Appeals to the redneck vote angered the middle class but they were a minority, and redneck oratory proved successful in stirring resentment against cities like Charleston, South Carolina. A major breakthrough came in the 1899 Democratic primary campaign for U.S. Senator in Mississippi between the last of the middle class Redeemers, Congressman John Mills Allen (1846-1917), and Governor Anselm Joseph McLaurin (1848-1909). Supported by the railroads, landowners and bankers, Allen won support because of his effective humor, clean political record, and reputation as a persuasive speaker. But McLaurin ignored Allen's attacks and skillfully reinforced his image as a poor dirt farmer sacrificing himself for his own people to fight single-handedly the organized corporate and political powers. Allen lost partly because of voting frauds, and, mostly because he did not understand the power of the new redneck rhetoric. He did not think that oratory which fanned the flames of class hatred could withstand criticism, and he was wrong.[7]

In the 1900s to 1930s leading reneck politicians included senators Tom Watson of Georgia, Ben Tillman and Cole Blease of South Carolina, Theodore Bilbo of Mississippi and, especially, Huey Long of Louisiana. In the 1960s Governor George Wallace of Alabama made national headlines in his two runs for the White House using redneck rhetoric.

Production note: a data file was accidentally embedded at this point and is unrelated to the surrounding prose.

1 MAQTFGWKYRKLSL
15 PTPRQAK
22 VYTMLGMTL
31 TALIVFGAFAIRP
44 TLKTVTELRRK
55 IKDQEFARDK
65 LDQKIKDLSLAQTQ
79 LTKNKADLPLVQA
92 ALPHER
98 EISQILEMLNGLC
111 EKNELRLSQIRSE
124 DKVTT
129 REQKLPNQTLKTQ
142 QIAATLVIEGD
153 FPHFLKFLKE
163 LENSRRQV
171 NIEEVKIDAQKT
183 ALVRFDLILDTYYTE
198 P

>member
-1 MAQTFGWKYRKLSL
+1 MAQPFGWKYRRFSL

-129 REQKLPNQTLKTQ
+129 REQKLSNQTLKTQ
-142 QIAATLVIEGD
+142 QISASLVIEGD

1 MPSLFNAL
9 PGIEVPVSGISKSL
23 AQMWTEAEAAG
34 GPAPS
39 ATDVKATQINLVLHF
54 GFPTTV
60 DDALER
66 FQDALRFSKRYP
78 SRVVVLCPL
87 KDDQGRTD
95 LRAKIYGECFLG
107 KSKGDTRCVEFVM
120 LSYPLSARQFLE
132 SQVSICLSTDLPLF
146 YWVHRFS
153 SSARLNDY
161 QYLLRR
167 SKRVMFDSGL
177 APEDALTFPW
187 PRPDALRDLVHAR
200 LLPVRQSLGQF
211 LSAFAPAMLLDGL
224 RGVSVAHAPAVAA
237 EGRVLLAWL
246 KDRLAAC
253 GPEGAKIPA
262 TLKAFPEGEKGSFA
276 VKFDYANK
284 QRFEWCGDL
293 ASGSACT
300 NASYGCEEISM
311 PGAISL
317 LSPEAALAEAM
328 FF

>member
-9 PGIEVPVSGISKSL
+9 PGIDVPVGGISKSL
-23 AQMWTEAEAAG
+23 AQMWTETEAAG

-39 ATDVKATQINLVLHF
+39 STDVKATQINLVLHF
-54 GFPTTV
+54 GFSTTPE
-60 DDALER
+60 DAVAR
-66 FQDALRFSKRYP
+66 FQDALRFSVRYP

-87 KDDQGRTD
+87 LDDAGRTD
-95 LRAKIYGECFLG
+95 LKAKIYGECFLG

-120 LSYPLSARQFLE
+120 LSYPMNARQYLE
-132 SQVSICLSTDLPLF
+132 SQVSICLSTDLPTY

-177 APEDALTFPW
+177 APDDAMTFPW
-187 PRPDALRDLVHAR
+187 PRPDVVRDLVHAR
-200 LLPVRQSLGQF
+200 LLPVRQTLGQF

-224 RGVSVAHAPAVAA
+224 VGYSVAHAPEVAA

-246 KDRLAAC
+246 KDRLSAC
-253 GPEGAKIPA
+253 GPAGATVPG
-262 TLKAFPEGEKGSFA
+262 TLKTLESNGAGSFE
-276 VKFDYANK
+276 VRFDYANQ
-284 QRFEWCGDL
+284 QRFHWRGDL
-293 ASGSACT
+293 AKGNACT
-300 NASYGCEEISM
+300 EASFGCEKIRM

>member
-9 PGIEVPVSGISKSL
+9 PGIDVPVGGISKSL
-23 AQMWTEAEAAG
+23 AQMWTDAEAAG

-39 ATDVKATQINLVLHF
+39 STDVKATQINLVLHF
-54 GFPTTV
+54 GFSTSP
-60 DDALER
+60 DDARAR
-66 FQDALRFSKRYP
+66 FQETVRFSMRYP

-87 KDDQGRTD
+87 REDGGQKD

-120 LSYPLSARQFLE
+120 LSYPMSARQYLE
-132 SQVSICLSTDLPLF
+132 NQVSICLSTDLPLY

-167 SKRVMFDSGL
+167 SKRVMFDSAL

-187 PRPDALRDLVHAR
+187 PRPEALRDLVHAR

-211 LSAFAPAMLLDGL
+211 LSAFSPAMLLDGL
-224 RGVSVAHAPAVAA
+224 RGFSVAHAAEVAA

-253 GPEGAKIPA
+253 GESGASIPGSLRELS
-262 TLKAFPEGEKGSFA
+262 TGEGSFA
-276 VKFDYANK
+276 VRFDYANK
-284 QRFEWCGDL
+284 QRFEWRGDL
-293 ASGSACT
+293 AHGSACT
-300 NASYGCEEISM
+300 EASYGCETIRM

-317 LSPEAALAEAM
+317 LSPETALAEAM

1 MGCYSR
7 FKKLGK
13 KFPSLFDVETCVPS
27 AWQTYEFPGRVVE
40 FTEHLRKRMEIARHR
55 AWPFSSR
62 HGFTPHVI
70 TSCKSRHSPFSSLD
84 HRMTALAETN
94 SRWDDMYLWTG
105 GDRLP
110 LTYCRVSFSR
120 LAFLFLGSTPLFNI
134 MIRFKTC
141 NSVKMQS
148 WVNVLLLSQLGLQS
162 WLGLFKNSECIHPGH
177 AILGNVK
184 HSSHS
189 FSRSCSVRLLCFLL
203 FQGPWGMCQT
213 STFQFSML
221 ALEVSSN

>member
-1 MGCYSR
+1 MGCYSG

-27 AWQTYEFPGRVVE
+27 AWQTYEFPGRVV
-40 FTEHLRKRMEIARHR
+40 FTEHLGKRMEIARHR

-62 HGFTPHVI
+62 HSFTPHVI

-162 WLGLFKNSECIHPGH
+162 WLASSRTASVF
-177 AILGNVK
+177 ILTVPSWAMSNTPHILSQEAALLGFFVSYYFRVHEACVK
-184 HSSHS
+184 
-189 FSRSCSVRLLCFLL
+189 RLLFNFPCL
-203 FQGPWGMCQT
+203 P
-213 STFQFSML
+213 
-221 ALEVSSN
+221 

Recent usage

Beginning in 1960s poor working-class white Southerners started to call themselves rednecks, redefining the word to mean an honest, hardworking man who respects traditional Southern values. Their use of the term also suggested a racial and class solidarity that set them apart from the upheaval of the civil rights movement, the 1960s counterculture, and the women's liberation movement.[8]

See also

Further reading

  • Carr, Duane. A Question of Class: The Redneck Stereotype in Southern Fiction. Bowling Green State U. Popular Press, 1996. 188 pp.
  • Ettling, John. The Germ of Laziness: Rockefeller Philanthropy and Public Health in the New South (1981) excerpt and text search
  • Goad, Jim. The Redneck Manifesto: How Hillbillies, Hicks, and White Trash Became America's Scapegoats (1998) excerpt and text search
  • Huber, Patrick. "A Short History of Redneck: The Fashioning of a Southern White Masculine Identity." Southern Cultures 1995 1(2): 145-166.
  • McKern, Sharon. Redneck Mothers, Good Ol' Girls, and Other Southern Belles: A Celebration of the Women of Dixie. (1979). 268 pp.
  • McWhiney, Grady. Cracker Culture: Celtic Ways in the Old South (1988) online edition
  • Roebuck, Julian B. and Hickson, Mark, III. The Southern Redneck: A Phenomenological Class Study. (1982). 210 pp.
  • West, Stephen A. From Yeoman to Redneck in the South Carolina Upcountry, 1850–1915. (2008) 262pp
  • Wray, Matt. Not Quite White: White Trash and the Boundaries of Whiteness (2006) excerpyt and text search


  1. Black Rednecks and White Liberals, Page 2, by Thomas Sowell
  2. Sowell page 5
  3. see McWhiney, Cracker Culture: Celtic Ways in the Old South (1988)
  4. See Wray (2006)
  5. See Ettling (1981)
  6. "Hillbillies" lived in remote mountain areas. Stephen A. West, From Yeoman to Redneck in the South Carolina Upcountry, 1850–1915. (2008)
  7. Clyde J. Faries, "Redneck Rhetoric and the Last of the Redeemers: The 1899 Mc Laurin-Allen Campaign." Journal of Mississippi History 1971 33(4): 283-298 0022-2771
  8. Huber (1995)

External links